New inquiries into pounds 63m computer loss

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THE NATIONAL Audit Office and the Department for Health have ordered new inquiries into the loss of up to pounds 63m by Wessex Regional Health Authority on mismanaged computer contracts.

The move comes after an Independent/Computer Weekly investigation revealed the extent of the loss and the involvement of Sir Robin Buchanan, authority chairman, and Lord Jenkin of Roding, a former Conservative minister.

The investigation disclosed there are two secret district auditor reports detailing incompetence, negligence and gross mismanagement, and questioning Sir Robin's role.

In the wake of the disclosures, the Commons' Public Accounts Committee (PAC) is holding a special session to consider Wessex shortly after Easter.

It was also revealed yesterday that Sir Duncan Nichol, chief executive of the NHS - who will be summoned to the hearing - has ordered an inquiry over the losses. A senior government official said: 'He has sent a taskforce to tear the place (Wessex) apart. He is very worried. I don't think they know where the next story will come from.'

Department auditors were so concerned about Wessex's computerisation programme in the mid-1980s that, in 1986, a 'report in confidence' was sent to the Secretary of State. However, no action seems to have been taken. Hampshire Fraud Squad, which has seen the secret reports, is conducting two separate investigations.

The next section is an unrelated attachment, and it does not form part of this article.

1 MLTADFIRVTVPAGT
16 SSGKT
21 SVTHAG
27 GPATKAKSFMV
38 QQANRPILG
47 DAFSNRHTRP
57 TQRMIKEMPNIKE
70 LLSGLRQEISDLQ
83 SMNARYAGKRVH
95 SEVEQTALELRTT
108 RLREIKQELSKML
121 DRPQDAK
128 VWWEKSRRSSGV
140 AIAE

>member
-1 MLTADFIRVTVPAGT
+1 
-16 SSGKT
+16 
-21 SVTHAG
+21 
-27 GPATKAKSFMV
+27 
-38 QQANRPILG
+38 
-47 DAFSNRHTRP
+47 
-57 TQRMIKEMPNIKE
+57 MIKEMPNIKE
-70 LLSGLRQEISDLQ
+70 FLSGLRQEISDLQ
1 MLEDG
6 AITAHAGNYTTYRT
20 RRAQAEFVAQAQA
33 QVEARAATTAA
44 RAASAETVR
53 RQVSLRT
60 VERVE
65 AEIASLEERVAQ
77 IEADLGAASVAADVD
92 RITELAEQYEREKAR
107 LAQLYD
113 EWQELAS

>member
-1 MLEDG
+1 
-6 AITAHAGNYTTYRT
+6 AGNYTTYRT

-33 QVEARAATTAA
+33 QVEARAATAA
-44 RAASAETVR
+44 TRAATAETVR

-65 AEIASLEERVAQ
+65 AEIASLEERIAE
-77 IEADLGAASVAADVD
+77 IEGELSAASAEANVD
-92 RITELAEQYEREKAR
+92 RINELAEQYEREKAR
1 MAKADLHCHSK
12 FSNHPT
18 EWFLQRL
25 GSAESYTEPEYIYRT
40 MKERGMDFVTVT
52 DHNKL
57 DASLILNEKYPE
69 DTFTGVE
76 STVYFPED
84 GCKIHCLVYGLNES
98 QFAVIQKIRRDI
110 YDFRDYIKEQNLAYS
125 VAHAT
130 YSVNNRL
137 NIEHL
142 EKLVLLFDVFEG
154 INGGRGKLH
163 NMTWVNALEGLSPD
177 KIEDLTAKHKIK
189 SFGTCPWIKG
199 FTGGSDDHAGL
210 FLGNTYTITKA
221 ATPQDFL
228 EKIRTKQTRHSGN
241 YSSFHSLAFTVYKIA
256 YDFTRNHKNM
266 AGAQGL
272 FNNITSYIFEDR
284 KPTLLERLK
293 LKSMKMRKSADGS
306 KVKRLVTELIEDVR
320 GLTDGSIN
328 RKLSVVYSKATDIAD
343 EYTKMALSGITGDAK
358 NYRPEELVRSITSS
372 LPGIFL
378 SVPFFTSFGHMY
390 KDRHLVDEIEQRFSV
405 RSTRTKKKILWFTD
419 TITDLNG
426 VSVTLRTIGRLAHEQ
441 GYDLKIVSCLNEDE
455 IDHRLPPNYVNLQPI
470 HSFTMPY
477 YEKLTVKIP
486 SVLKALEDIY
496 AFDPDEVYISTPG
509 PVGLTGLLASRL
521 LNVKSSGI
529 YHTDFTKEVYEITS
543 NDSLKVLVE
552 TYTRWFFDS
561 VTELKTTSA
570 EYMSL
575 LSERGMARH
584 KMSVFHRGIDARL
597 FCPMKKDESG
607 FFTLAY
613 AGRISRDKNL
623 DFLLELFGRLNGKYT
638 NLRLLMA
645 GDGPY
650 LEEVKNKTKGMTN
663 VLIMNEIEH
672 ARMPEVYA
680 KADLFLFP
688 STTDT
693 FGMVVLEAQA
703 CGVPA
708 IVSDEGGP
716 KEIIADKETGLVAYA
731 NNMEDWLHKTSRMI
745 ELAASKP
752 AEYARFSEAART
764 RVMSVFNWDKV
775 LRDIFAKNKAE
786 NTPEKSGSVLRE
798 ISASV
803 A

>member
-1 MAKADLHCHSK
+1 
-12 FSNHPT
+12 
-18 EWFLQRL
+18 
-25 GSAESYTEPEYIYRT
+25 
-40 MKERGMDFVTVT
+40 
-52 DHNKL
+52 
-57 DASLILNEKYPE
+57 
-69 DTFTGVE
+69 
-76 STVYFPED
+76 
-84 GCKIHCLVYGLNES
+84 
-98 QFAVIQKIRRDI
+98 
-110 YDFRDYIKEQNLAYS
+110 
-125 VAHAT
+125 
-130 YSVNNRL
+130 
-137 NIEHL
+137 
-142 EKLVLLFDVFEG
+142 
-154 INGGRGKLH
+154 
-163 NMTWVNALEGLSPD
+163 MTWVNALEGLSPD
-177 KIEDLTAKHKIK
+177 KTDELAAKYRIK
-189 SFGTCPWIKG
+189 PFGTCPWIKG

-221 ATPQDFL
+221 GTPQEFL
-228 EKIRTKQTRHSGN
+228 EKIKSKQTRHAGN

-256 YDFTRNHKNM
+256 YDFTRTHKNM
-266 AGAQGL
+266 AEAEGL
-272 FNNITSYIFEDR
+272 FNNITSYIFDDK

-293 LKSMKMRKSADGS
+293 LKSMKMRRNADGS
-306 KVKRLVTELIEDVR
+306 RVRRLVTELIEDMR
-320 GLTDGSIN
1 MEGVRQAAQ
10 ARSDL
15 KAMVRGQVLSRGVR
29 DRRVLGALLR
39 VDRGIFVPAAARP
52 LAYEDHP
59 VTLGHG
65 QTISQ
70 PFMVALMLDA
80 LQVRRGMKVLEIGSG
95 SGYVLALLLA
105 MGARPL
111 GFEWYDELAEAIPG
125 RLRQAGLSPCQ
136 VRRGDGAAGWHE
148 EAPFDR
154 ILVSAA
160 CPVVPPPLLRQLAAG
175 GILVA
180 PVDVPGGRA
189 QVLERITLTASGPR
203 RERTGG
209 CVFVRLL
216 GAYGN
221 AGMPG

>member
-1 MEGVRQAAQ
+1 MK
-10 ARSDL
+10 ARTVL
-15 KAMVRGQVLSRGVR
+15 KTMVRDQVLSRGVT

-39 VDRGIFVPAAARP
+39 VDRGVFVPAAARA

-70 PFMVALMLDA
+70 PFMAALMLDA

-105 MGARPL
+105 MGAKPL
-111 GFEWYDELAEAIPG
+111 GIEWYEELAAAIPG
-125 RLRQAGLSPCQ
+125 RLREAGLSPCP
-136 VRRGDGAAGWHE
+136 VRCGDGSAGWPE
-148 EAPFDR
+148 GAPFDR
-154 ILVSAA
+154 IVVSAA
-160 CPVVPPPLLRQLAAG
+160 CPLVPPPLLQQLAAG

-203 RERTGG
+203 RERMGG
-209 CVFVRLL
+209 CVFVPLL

After the Independent's reports, Downing Street asked the department whether it had asked Sir Robin to resign as Wessex chairman. In 1991 Sir Robin was appointed by the Government to a key post in the reformed NHS - chairmanship of the Supplies Authority, which co-ordinates all health service purchasing and controls a pounds 4bn budget.

The Prime Minister's office has confirmed it was briefed by the department on matters related to the reports, but declined to give details. The department could neither confirm nor deny whether Mr Major had been briefed personally. Sir Robin is understood to have offered his resignation but Wessex has not accepted it.

The PAC said Sir Robin was likely to be summoned before the PAC. He will be joined by Ken Jarrold, Wessex regional general manager, who admitted last month that he did not know of the chairman's involvement in an unconventional attempt to solicit a loan from a contractor for Bath District Health Authority. The Treasury vetoed that loan but the Bath project went ahead. It has since run into financial problems.

The audit office will submit to the PAC a memorandum detailing the two secret reports compiled last year on the scheme to integrate Wesex's computer services.

Wessex and Virginia Bottomley, the Secretary of State for Health, both admitted after the Independent investigation that the reports existed, but have refused to publish them.